Original Kiss guitarist Ace Frehley was heading into New York City to do interviews about his first solo album in 20 years, 'Anomaly,' when he heard the bad news.

"I was about 15 minutes outside of Manhattan when I got word that Les Paul had died, and it just put a damper on the whole day," Frehley tells Noisecreep. "Everyone in the Gibson showroom was real sad. The only consolation I have that I tell myself is he lived a really full, happy life. Not that many people live to be 94 and continue to be busy. So he was blessed in that way besides all his other talents."

Paul died on Aug. 13 in White Plains, N.Y. of complications from pneumonia. In addition to being a gifted jazz and country guitarist, Paul was a legendary inventor. He created the first solid-body electric guitar, and his iconic Les Paul model became a staple for rockers as far reaching as the Who's Pete Townshend, Led Zeppelin's Jimmy Page, Frehley, Guns N' Roses' Slash, Joe Satriani and Testament's Alex Skolnick, to name a few.

"He designed the greatest rock 'n' roll guitar ever made," Frehley says. "You can't touch the Les Paul when it comes to playability. That instrument is just amazing."

In addition to inventing the eponymous guitar, Paul developed cutting-edge technology, such as reverb and guitar effects, that are still being used today. But his most significant invention was a multi-track recording system that revolutionized the music industry. Instead of making recordings on a single tape, as was customary in the 1950s, Paul stacked eight mono tape machines and fed their signal to one single piece of tape, allowing him to blend many different takes onto a different recording.

"I don't think a lot of people outside of the business are aware of what kind of impact he had on multi-track recording," Frehley says. "Some people think maybe he's this guy that made records and designed a great guitar, which is true, but above and beyond that he really was the father of multi-track recording, which is a big accomplishment."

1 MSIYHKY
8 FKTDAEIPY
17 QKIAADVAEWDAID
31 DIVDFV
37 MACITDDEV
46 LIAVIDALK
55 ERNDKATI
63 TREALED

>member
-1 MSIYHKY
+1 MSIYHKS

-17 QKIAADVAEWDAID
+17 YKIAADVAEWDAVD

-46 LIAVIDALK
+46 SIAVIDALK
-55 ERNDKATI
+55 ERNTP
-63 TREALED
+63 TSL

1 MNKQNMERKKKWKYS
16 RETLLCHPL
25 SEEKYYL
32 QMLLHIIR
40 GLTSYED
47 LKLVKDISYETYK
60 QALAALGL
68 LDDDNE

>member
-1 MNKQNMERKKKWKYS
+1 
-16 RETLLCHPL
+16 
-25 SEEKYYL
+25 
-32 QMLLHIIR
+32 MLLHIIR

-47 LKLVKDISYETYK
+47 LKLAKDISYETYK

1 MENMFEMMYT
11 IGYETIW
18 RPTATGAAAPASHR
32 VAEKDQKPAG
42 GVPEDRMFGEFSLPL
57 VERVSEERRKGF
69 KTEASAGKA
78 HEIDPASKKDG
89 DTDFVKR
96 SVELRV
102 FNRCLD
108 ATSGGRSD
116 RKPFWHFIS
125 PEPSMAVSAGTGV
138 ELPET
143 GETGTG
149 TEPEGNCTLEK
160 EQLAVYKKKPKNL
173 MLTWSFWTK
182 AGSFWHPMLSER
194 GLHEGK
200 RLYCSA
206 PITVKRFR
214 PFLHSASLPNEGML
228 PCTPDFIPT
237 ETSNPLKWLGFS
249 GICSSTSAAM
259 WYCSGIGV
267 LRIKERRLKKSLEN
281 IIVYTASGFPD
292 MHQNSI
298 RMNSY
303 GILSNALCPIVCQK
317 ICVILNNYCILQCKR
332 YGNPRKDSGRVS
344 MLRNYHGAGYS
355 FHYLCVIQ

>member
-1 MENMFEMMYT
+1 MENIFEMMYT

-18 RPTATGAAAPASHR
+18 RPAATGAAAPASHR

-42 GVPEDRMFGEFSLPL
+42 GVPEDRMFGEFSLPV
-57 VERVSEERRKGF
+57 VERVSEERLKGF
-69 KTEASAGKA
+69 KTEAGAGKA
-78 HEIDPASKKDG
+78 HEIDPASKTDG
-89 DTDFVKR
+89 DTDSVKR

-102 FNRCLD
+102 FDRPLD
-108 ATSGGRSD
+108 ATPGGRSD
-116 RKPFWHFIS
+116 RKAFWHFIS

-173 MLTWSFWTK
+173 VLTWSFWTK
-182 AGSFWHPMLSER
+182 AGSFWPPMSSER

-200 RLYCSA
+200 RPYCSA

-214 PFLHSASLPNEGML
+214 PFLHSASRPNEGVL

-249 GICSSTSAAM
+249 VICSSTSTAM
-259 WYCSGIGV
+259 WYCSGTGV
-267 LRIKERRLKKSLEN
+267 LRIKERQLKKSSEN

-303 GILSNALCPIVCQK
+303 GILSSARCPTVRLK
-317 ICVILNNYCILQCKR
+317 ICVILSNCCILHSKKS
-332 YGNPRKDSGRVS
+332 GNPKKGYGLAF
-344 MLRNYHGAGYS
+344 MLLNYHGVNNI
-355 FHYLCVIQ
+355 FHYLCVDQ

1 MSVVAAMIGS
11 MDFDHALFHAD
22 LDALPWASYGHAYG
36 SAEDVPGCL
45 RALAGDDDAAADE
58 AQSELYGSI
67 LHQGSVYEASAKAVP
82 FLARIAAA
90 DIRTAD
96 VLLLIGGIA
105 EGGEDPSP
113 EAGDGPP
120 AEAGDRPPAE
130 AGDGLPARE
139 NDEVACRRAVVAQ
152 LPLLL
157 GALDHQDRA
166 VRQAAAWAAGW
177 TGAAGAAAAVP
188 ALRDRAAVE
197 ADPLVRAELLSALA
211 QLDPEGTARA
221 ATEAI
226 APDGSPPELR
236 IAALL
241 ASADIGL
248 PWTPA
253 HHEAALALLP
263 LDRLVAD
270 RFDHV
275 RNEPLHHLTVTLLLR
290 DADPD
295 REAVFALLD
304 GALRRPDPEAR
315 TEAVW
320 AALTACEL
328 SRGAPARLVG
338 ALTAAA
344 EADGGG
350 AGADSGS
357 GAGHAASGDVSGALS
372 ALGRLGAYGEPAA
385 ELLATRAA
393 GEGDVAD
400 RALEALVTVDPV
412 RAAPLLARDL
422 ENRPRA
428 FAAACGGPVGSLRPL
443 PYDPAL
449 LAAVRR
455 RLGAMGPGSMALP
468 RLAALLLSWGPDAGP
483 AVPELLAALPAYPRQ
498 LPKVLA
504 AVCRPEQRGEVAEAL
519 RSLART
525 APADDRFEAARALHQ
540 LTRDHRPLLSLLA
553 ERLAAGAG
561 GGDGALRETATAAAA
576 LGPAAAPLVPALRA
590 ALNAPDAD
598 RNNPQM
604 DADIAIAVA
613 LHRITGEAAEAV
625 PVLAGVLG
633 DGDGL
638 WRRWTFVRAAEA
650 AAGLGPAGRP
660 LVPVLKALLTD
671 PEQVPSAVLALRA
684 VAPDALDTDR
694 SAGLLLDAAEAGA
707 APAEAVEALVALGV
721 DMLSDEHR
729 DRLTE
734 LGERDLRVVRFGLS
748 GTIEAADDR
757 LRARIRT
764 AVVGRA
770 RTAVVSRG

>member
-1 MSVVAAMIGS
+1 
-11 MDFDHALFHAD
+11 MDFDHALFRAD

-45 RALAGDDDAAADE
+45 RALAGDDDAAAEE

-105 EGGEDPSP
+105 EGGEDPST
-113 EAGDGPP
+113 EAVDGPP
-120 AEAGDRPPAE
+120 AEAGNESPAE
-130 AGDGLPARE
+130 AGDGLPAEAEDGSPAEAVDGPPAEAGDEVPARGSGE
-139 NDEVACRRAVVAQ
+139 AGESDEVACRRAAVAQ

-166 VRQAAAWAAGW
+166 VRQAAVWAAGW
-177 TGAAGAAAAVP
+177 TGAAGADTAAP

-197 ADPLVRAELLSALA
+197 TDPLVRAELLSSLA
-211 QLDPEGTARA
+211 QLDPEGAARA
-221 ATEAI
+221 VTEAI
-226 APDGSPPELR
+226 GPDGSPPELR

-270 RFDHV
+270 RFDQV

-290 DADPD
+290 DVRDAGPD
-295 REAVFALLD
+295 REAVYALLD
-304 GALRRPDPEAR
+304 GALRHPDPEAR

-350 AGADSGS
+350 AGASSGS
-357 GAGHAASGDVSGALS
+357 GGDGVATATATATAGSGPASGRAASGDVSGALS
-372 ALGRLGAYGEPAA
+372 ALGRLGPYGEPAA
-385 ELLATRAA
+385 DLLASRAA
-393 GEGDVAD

Frehley first met Paul in the '80s, when Gibson signed an endorsement deal with the guitarist. He talked to Paul on numerous occasions during functions at the Gibson showroom in New York and jammed with him at New York's Iridium, where Paul played a set every Monday night.

"That was always fun," Frehley says. "We jammed and took some photos for his birthday. I'm still kind of in shock, because I was supposed to see him last fall when the Rock 'n' Roll Hall of Fame [honored] him for a week. I ended up showing up on a Wednesday and did a guitar clinic with Henry Juszkiewicz, who's the president of Gibson Guitars -- and we talked about Les. He was flying in on Friday, and I had to leave town on business, and I never got to see him. Now I really regret not changing my plans."

When he thinks about Paul, Frehley remembers a warm, passionate man who loved life and bubbled with charisma. "The first time I met him, I didn't expect him to be so funny," Frehley says. "He was this sweet old guy who cracked jokes and was easygoing, and made you feel at ease right away. That was Les. But aside from being this sweetheart of a guy, he was the kind of guy that would tinker with things. He was that crazy mad scientist, if you know what I mean. And I'm kind of the same way. My whole history with Kiss, I was known for modifying my Les Paul's to have lights and shoot rockets, and I think Les Paul appreciated that because I think maybe he saw something in me that he maybe saw in himself."

Remembering the good times he had with Paul in the Gibson showroom and at the Iridium, Frehley sounds almost elated. Then he realizes that those times have reached an end.

"I feel shaken, because he was my friend. He was my idol. We lost somebody that's irreplaceable -- an innovator, a giant in the music business. And I'll never forget him."